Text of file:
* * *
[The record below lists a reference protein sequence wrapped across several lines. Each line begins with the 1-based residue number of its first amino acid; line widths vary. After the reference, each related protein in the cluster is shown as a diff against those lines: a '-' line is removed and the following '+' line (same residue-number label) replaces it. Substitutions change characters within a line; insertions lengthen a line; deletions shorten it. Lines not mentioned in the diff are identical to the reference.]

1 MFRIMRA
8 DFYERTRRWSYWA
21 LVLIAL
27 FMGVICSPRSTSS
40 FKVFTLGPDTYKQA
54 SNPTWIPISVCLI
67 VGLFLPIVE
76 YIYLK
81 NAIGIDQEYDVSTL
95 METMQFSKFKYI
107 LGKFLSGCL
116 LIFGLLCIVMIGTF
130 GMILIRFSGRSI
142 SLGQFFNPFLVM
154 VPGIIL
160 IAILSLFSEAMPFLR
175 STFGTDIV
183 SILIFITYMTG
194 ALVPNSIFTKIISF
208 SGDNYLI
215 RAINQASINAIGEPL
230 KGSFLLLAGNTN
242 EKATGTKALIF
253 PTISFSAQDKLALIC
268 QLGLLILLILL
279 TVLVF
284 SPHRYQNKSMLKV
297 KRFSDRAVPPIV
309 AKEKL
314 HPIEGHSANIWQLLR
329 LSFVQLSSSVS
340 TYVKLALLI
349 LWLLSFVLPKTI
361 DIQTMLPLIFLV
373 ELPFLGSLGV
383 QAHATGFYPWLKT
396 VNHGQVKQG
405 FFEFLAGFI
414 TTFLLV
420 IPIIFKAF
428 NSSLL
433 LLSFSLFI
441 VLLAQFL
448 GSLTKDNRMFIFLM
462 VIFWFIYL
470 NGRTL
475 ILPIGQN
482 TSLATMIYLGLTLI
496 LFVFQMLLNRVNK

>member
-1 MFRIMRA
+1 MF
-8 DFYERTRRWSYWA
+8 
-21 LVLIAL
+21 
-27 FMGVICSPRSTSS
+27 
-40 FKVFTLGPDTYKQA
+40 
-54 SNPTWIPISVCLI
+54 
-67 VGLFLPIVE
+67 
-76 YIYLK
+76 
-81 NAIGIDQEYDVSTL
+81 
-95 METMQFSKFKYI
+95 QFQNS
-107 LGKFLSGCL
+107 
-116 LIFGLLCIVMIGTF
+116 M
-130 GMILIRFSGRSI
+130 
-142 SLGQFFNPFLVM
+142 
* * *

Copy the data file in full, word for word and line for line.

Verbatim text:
[The record below lists a reference protein sequence wrapped across several lines. Each line begins with the 1-based residue number of its first amino acid; line widths vary. After the reference, each related protein in the cluster is shown as a diff against those lines: a '-' line is removed and the following '+' line (same residue-number label) replaces it. Substitutions change characters within a line; insertions lengthen a line; deletions shorten it. Lines not mentioned in the diff are identical to the reference.]

1 MFRIMRA
8 DFYERTRRWSYWA
21 LVLIAL
27 FMGVICSPRSTSS
40 FKVFTLGPDTYKQA
54 SNPTWIPISVCLI
67 VGLFLPIVE
76 YIYLK
81 NAIGIDQEYDVSTL
95 METMQFSKFKYI
107 LGKFLSGCL
116 LIFGLLCIVMIGTF
130 GMILIRFSGRSI
142 SLGQFFNPFLVM
154 VPGIIL
160 IAILSLFSEAMPFLR
175 STFGTDIV
183 SILIFITYMTG
194 ALVPNSIFTKIISF
208 SGDNYLI
215 RAINQASINAIGEPL
230 KGSFLLLAGNTN
242 EKATGTKALIF
253 PTISFSAQDKLALIC
268 QLGLLILLILL
279 TVLVF
284 SPHRYQNKSMLKV
297 KRFSDRAVPPIV
309 AKEKL
314 HPIEGHSANIWQLLR
329 LSFVQLSSSVS
340 TYVKLALLI
349 LWLLSFVLPKTI
361 DIQTMLPLIFLV
373 ELPFLGSLGV
383 QAHATGFYPWLKT
396 VNHGQVKQG
405 FFEFLAGFI
414 TTFLLV
420 IPIIFKAF
428 NSSLL
433 LLSFSLFI
441 VLLAQFL
448 GSLTKDNRMFIFLM
462 VIFWFIYL
470 NGRTL
475 ILPIGQN
482 TSLATMIYLGLTLI
496 LFVFQMLLNRVNK

>member
-1 MFRIMRA
+1 MF
-8 DFYERTRRWSYWA
+8 
-21 LVLIAL
+21 
-27 FMGVICSPRSTSS
+27 
-40 FKVFTLGPDTYKQA
+40 
-54 SNPTWIPISVCLI
+54 
-67 VGLFLPIVE
+67 
-76 YIYLK
+76 
-81 NAIGIDQEYDVSTL
+81 
-95 METMQFSKFKYI
+95 QFQNS
-107 LGKFLSGCL
+107 
-116 LIFGLLCIVMIGTF
+116 M
-130 GMILIRFSGRSI
+130 
-142 SLGQFFNPFLVM
+142 